A piece of music composed by Beethoven in about 1820 has been discovered by Professor Barry Cooper, a University of Manchester academic and leading expert on the composer. The music is a harmony for an ancient hymn and was recently performed in Manchester.
Professor Cooper found the work alongside some original sketches of the famous Mass known as the Missa Solemnis in a sketchbook now in Berlin. It had previously been assumed it was a sketch for this Mass. He believes it was probably written for Archduke Rudolph of Austria and if it was ever performed it would have probably been at the ceremony where he was made an Archbishop.
When he saw it Professor Cooper realised it wasn’t just a series of notes, but a hymn’s tune and identified the two-minute piece as a previously unknown Beethoven work. It was an organ harmonisation of the thousand-year-old Gregorian hymn chant called ‘Pange lingua’.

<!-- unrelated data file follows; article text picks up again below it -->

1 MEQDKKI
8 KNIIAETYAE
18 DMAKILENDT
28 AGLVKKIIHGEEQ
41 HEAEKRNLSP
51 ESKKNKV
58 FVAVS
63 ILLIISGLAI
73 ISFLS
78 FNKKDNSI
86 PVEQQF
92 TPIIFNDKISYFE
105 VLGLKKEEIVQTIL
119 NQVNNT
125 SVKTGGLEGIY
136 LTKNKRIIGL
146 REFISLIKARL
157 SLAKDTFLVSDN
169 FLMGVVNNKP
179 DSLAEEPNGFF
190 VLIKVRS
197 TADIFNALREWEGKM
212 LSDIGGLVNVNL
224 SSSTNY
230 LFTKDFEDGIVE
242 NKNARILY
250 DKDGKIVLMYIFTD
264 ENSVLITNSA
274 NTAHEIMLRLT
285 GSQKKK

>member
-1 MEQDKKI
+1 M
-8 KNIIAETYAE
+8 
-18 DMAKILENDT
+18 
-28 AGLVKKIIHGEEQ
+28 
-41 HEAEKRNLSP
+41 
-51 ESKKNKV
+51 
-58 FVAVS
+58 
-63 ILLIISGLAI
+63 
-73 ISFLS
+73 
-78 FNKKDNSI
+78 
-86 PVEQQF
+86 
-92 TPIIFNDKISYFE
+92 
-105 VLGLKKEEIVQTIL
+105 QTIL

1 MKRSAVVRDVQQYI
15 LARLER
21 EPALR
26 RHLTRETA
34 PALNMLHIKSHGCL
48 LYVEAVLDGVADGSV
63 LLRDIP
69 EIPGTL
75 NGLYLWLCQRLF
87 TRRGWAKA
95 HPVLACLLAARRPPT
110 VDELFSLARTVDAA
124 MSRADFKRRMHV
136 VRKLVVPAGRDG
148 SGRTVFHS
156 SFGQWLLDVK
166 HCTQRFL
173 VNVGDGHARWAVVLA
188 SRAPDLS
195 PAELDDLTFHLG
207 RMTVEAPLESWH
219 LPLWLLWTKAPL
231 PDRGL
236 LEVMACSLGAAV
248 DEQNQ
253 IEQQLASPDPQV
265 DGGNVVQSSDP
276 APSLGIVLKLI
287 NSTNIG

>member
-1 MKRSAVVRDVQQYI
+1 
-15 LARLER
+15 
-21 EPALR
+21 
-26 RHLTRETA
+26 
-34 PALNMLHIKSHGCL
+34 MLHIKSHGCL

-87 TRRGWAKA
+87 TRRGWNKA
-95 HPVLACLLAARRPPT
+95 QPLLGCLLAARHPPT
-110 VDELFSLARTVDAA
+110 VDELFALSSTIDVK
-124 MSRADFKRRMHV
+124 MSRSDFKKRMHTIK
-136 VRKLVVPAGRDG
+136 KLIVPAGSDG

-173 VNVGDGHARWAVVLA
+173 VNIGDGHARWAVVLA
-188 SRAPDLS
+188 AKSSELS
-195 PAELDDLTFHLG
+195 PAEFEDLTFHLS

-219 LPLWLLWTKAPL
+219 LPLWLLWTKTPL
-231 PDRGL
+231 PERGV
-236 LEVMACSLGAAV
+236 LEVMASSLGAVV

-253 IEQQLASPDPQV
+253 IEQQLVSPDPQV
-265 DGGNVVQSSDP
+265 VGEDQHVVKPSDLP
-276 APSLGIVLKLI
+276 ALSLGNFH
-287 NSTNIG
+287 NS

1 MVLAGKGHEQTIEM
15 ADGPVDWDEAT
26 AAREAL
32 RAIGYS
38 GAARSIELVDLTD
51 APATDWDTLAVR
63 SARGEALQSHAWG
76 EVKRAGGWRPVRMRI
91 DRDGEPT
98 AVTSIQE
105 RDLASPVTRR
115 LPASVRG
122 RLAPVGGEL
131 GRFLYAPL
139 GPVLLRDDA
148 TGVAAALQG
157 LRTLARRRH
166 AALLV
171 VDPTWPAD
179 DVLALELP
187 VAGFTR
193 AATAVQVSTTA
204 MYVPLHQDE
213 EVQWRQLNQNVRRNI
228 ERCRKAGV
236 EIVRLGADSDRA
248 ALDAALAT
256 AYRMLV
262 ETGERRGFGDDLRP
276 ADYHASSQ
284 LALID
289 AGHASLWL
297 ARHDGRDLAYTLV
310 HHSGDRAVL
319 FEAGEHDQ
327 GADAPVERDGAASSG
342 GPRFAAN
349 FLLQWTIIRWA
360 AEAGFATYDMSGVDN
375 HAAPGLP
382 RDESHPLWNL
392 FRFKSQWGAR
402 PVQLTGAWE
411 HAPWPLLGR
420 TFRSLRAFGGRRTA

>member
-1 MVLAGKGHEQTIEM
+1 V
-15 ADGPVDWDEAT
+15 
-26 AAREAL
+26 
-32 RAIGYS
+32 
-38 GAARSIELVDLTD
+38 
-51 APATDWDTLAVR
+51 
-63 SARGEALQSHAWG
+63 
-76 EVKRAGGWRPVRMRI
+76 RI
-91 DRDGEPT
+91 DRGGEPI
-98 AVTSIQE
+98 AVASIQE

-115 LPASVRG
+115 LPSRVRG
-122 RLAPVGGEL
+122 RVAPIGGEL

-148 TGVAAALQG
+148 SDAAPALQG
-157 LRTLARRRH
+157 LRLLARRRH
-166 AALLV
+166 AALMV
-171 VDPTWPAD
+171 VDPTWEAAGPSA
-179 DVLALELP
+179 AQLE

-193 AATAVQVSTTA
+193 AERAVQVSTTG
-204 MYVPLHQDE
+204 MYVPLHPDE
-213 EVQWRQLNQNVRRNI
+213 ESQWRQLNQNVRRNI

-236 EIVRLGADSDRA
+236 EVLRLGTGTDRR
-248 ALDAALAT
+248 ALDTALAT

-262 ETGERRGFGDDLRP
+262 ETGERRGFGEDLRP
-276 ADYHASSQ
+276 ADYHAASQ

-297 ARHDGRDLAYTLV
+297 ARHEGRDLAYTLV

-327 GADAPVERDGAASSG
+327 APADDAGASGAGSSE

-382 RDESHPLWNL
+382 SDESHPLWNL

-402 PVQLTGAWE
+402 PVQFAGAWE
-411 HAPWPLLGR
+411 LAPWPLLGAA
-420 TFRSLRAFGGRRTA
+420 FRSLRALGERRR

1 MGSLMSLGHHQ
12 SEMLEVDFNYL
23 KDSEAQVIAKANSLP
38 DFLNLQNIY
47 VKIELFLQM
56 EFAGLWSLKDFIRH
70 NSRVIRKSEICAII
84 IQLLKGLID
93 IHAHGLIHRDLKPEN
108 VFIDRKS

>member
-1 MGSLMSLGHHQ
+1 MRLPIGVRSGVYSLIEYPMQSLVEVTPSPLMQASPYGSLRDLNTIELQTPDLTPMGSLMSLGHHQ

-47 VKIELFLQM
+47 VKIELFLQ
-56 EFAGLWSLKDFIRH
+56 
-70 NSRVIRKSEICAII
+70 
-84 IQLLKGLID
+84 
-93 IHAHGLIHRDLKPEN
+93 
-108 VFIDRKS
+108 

Professor Cooper said in a press release: “This piece is surprising because it doesn’t sound like Beethoven. If I hadn’t seen it in his own handwriting, complete with corrections, I wouldn’t have believed it was by him”.
He went on to comment on how the work informs us about the composer’s faith: “It’s quite telling that Beethoven wrote what is after all a simple piece of functional liturgical music – and must in some way indicate his devotion”
The first known performance of the piece was by music students at the University of Manchester’s Martin Harris Centre on October 25th. This performance can now be heard online.
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